In this week‘s edition of special series on bizarre medical conditions。 There’s a report of the case of Michelle Myers。 Myers is an American woman who woke up one day speaking with a British accent, even though she‘s lived in the united states all her life in two thousand fifteen, Myers went to bed with[9] a terrible headache。 She woke up sounding like someone from England。 Her British accent has remained for the past two years previously, [9]Meyers had woken up speaking in Irish and Australian accents。

However, on both of those occasions, the accents lasted for only a week。 Myers has been diagnosed with foreign accent syndrome。 [10]It‘s a disorder in which a person experiences a setting change to their speech so that they sound like they are speaking in a foreign accent。 The condition is most often [10]caused by a stroke or traumatic brain injury。 Although people with the syndrome have intelligible speech, their manner of speaking is altered in terms of timing and tongue placement, which may distort their pronunciation。 The result is that they may sound foreign when speaking their native language。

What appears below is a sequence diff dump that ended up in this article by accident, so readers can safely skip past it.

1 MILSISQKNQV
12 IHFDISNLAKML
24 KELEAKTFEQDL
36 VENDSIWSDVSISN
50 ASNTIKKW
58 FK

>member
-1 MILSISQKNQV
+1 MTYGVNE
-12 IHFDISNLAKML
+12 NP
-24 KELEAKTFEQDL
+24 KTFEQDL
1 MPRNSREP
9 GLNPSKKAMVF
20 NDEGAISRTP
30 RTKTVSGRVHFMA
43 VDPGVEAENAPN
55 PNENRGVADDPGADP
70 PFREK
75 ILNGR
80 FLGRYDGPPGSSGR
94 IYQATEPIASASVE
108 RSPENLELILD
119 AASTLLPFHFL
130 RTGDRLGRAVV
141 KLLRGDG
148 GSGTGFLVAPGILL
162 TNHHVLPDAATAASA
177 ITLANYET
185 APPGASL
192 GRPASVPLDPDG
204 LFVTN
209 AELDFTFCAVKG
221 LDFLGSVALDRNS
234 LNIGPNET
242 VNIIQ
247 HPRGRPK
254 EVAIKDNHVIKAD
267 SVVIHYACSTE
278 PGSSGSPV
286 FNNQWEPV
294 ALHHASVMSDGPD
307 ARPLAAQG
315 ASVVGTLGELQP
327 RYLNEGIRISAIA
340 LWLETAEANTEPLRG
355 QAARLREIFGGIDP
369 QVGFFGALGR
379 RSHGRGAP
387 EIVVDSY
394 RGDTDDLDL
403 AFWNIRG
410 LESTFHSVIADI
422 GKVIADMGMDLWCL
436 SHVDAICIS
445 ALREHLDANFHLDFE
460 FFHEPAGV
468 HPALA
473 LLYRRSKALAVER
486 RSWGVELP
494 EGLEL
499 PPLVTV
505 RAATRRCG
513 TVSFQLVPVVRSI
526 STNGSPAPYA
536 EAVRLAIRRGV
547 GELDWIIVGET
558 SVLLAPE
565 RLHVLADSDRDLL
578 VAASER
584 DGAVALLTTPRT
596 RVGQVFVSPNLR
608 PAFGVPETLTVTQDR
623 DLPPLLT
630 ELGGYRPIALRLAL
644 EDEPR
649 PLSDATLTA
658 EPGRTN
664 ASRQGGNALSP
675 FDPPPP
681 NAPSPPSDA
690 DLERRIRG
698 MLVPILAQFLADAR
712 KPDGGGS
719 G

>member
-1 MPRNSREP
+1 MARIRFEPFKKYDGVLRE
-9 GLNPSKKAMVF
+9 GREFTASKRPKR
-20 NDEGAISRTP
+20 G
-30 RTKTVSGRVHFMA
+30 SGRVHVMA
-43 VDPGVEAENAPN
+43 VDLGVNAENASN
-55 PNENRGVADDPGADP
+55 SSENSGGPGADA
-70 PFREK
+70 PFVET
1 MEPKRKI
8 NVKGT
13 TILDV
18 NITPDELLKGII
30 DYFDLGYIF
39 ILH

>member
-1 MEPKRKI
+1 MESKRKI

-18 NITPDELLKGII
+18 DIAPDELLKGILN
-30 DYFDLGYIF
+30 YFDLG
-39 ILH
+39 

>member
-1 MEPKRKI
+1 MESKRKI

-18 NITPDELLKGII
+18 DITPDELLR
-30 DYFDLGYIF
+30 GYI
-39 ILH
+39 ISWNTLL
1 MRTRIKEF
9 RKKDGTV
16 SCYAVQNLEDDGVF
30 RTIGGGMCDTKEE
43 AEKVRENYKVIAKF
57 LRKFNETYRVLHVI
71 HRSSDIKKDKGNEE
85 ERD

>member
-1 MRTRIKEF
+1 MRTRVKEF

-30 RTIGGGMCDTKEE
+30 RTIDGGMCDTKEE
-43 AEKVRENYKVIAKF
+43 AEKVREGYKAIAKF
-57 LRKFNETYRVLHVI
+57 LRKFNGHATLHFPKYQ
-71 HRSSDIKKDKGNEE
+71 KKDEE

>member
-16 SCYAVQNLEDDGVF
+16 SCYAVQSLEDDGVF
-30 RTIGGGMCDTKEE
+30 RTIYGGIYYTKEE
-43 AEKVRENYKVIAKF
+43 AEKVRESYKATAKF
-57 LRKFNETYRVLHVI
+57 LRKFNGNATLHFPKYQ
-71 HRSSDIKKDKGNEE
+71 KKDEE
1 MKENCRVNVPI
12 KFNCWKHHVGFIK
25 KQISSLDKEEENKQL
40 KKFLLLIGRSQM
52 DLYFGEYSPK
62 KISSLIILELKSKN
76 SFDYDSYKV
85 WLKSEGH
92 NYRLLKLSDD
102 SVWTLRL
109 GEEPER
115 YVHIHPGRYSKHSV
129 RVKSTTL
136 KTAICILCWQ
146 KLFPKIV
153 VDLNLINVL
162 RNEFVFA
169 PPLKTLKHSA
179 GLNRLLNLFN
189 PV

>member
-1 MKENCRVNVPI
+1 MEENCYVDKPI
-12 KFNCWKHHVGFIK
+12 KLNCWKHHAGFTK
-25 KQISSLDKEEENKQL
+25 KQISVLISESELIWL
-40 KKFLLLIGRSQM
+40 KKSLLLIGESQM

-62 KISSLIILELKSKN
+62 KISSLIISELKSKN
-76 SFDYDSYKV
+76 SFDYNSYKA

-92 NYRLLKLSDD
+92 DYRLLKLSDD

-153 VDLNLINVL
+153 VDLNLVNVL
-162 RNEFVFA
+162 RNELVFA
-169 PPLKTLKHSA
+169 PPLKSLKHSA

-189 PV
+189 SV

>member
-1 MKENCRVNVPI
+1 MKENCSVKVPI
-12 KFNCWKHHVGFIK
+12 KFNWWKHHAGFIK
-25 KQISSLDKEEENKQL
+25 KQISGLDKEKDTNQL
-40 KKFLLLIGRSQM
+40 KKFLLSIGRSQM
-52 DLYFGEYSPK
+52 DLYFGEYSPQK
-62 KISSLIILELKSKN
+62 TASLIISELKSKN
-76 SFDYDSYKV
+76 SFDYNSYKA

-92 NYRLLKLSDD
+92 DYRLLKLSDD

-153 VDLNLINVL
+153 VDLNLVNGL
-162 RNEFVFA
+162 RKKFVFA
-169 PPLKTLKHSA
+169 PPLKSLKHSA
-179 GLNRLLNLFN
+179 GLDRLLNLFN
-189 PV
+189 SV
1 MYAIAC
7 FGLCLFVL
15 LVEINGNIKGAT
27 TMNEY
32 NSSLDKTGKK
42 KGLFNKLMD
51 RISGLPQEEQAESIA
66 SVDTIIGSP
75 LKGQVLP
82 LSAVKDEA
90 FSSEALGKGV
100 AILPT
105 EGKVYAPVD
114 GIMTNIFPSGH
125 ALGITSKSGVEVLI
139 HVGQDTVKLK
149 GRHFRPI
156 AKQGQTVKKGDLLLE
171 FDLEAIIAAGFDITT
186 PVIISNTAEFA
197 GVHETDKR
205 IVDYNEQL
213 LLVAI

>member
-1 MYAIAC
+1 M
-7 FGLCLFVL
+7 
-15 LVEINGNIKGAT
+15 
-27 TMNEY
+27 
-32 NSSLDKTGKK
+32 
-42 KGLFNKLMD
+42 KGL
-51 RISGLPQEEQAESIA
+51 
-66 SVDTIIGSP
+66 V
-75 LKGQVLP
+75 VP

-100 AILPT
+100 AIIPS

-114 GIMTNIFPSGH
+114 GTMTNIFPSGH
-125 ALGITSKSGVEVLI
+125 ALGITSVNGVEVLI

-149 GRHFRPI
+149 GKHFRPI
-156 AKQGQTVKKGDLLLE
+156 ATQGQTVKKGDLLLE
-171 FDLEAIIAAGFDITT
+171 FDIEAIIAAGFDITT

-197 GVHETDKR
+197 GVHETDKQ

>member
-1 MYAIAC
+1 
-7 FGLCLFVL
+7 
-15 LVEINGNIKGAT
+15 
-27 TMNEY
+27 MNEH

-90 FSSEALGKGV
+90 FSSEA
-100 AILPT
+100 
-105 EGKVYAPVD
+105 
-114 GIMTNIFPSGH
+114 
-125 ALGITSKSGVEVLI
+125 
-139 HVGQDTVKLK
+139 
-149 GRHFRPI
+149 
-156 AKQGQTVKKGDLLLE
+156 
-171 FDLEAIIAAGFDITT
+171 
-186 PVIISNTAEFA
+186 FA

It‘s not clear whether Myers has experienced a stroke or other brain damage, but she also has a separate medical condition which can result and loose joints easily bruised skin and other problems。 Foreign accent syndrome is rare, with only about sixty cases reported within the past century。 [11]However, a different American woman reportedly spoke with the Russian accent in two thousand ten after she fell down the stairs and hit her head。

Question 9。 What happened to Michelle Myers One day?

Question 10。 What does the passage say about foreign accent syndrome?

Question 11。 What accent did another American woman speak with after a head injury?

Passage 2

There is something about water that makes it a good metaphor for life。 That may be one reason why so many people find relief in swimming when life seized get rough。 And [12]it goes some way towards explaining why books about swimming, in which people tackle icy legs, race and rivers, and overcome oceans while reflecting on their lives have recently become so popular。